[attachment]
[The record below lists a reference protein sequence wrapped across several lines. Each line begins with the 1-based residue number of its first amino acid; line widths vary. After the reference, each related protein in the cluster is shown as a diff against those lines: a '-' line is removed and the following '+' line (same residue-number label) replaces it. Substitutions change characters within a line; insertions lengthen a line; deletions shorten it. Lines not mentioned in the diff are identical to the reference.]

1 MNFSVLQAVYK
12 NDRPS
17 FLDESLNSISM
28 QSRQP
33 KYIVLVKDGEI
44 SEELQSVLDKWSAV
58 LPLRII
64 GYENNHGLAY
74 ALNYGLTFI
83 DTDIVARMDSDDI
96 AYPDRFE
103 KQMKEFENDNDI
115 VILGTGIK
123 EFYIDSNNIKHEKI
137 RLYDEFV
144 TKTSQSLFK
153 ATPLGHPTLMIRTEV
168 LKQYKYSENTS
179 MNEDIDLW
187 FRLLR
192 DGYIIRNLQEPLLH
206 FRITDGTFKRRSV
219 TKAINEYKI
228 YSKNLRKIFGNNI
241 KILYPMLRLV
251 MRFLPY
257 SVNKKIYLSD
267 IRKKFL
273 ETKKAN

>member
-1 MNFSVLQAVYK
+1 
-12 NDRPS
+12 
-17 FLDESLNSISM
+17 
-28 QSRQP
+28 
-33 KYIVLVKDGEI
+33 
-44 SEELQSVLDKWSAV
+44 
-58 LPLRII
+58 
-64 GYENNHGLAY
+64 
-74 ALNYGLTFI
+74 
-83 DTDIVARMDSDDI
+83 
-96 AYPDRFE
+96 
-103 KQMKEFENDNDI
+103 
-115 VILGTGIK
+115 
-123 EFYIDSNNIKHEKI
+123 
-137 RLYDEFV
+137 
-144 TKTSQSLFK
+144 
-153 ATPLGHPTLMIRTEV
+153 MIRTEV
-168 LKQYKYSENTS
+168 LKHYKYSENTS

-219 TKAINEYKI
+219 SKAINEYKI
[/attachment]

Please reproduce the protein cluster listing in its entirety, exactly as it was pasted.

[The record below lists a reference protein sequence wrapped across several lines. Each line begins with the 1-based residue number of its first amino acid; line widths vary. After the reference, each related protein in the cluster is shown as a diff against those lines: a '-' line is removed and the following '+' line (same residue-number label) replaces it. Substitutions change characters within a line; insertions lengthen a line; deletions shorten it. Lines not mentioned in the diff are identical to the reference.]

1 MNFSVLQAVYK
12 NDRPS
17 FLDESLNSISM
28 QSRQP
33 KYIVLVKDGEI
44 SEELQSVLDKWSAV
58 LPLRII
64 GYENNHGLAY
74 ALNYGLTFI
83 DTDIVARMDSDDI
96 AYPDRFE
103 KQMKEFENDNDI
115 VILGTGIK
123 EFYIDSNNIKHEKI
137 RLYDEFV
144 TKTSQSLFK
153 ATPLGHPTLMIRTEV
168 LKQYKYSENTS
179 MNEDIDLW
187 FRLLR
192 DGYIIRNLQEPLLH
206 FRITDGTFKRRSV
219 TKAINEYKI
228 YSKNLRKIFGNNI
241 KILYPMLRLV
251 MRFLPY
257 SVNKKIYLSD
267 IRKKFL
273 ETKKAN

>member
-1 MNFSVLQAVYK
+1 
-12 NDRPS
+12 
-17 FLDESLNSISM
+17 
-28 QSRQP
+28 
-33 KYIVLVKDGEI
+33 
-44 SEELQSVLDKWSAV
+44 
-58 LPLRII
+58 
-64 GYENNHGLAY
+64 
-74 ALNYGLTFI
+74 
-83 DTDIVARMDSDDI
+83 
-96 AYPDRFE
+96 
-103 KQMKEFENDNDI
+103 
-115 VILGTGIK
+115 
-123 EFYIDSNNIKHEKI
+123 
-137 RLYDEFV
+137 
-144 TKTSQSLFK
+144 
-153 ATPLGHPTLMIRTEV
+153 MIRTEV
-168 LKQYKYSENTS
+168 LKHYKYSENTS

-219 TKAINEYKI
+219 SKAINEYKI